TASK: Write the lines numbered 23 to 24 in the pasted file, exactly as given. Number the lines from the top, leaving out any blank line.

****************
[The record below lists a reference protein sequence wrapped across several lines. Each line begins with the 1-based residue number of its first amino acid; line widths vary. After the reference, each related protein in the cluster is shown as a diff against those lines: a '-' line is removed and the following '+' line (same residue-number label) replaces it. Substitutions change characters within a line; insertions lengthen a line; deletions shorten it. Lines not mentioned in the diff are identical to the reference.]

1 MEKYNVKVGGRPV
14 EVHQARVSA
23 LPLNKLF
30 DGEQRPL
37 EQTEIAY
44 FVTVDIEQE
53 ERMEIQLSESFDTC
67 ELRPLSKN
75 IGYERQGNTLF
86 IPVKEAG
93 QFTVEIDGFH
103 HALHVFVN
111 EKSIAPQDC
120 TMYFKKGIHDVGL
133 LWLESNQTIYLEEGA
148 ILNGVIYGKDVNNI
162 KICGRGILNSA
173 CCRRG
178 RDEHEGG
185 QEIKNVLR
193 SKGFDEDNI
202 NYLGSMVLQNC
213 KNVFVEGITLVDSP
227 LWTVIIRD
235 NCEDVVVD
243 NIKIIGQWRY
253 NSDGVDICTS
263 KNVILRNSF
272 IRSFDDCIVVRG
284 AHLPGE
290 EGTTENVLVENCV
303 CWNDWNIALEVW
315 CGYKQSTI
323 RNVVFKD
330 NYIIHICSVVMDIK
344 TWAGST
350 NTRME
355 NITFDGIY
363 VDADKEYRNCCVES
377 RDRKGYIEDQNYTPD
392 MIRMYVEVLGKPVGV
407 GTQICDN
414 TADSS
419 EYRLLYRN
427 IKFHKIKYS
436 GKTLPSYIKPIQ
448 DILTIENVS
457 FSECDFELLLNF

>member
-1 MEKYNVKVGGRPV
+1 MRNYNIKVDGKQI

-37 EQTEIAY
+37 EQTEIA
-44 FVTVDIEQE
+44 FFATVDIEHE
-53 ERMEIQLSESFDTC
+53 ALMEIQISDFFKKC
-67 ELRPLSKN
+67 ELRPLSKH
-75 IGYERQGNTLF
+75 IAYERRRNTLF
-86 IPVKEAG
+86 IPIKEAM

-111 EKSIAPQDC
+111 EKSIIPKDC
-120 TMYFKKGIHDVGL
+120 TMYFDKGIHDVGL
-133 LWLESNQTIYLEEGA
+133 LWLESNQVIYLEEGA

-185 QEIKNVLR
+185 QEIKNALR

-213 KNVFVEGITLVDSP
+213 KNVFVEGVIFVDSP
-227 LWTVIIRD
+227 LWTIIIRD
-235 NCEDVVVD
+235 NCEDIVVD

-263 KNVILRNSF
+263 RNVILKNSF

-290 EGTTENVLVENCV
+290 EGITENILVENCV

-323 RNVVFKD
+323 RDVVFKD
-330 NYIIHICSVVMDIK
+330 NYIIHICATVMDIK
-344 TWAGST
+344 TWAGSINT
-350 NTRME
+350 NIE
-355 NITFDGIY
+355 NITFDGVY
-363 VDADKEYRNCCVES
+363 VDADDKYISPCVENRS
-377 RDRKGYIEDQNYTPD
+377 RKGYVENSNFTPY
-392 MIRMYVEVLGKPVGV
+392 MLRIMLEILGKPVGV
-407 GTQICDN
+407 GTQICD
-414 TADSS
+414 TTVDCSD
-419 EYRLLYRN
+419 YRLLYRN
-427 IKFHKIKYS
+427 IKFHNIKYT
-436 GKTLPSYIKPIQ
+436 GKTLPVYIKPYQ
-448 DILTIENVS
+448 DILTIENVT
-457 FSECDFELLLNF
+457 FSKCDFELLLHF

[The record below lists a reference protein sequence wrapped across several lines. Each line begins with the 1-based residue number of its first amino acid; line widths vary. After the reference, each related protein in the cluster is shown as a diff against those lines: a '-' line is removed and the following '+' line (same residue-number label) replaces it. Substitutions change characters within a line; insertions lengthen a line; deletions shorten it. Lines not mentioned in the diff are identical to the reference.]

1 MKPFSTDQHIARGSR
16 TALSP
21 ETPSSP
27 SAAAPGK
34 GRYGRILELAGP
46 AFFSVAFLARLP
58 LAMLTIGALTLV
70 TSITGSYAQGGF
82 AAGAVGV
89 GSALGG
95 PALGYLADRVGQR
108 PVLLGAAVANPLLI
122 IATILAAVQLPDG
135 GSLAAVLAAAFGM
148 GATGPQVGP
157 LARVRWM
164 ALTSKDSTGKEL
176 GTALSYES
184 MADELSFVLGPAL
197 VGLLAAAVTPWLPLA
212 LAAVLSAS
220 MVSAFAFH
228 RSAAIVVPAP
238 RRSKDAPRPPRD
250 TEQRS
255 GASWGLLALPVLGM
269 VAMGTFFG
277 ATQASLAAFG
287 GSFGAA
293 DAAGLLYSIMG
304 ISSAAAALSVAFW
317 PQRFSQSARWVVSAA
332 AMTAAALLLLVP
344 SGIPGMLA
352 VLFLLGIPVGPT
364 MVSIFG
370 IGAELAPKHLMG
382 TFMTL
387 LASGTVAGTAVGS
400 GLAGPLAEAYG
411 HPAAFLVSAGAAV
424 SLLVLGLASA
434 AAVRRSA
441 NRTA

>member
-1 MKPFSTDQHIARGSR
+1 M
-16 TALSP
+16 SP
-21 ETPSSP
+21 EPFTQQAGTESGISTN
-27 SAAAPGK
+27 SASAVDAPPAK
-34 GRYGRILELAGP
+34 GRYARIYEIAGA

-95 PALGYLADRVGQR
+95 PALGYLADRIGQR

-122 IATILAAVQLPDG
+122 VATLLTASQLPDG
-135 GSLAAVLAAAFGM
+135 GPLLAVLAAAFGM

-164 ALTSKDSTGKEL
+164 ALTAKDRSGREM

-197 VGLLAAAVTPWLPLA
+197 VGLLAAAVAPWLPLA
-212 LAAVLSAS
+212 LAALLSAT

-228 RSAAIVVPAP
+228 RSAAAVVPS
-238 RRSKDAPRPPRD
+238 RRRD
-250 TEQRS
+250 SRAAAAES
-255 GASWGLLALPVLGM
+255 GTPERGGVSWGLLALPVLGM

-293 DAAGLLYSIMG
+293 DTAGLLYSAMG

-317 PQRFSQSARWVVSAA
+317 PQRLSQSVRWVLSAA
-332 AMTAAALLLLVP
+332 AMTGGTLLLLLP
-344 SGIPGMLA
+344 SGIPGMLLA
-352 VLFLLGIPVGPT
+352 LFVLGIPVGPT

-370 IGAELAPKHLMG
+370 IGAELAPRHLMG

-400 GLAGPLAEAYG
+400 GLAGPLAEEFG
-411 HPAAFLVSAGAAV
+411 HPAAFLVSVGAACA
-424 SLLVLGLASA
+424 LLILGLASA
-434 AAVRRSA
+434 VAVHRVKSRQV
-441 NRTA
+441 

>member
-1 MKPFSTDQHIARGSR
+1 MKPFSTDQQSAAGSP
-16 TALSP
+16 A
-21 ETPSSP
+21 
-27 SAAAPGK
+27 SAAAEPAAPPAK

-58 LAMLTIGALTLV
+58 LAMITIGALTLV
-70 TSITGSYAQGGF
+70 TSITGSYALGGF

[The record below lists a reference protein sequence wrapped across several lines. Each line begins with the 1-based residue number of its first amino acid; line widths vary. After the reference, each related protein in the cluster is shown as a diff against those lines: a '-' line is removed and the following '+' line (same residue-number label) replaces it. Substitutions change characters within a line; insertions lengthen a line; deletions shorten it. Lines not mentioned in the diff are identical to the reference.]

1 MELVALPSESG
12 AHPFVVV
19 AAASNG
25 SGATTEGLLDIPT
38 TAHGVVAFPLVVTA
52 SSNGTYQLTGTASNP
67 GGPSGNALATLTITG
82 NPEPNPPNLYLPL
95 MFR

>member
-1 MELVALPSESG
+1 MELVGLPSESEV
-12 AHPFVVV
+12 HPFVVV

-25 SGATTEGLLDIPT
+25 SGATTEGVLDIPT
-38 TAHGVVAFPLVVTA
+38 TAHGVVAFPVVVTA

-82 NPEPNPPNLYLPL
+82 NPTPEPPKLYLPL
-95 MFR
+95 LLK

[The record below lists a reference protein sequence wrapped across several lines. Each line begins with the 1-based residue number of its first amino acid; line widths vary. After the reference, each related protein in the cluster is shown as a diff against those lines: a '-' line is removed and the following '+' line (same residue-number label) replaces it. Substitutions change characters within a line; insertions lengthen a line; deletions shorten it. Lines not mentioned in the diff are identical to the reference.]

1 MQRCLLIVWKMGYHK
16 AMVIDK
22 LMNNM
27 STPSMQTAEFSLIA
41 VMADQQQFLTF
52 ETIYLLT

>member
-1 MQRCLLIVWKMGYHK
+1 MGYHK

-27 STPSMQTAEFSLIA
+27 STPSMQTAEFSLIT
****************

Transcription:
202 NYLGSMVLQNC
213 KNVFVEGITLVDSP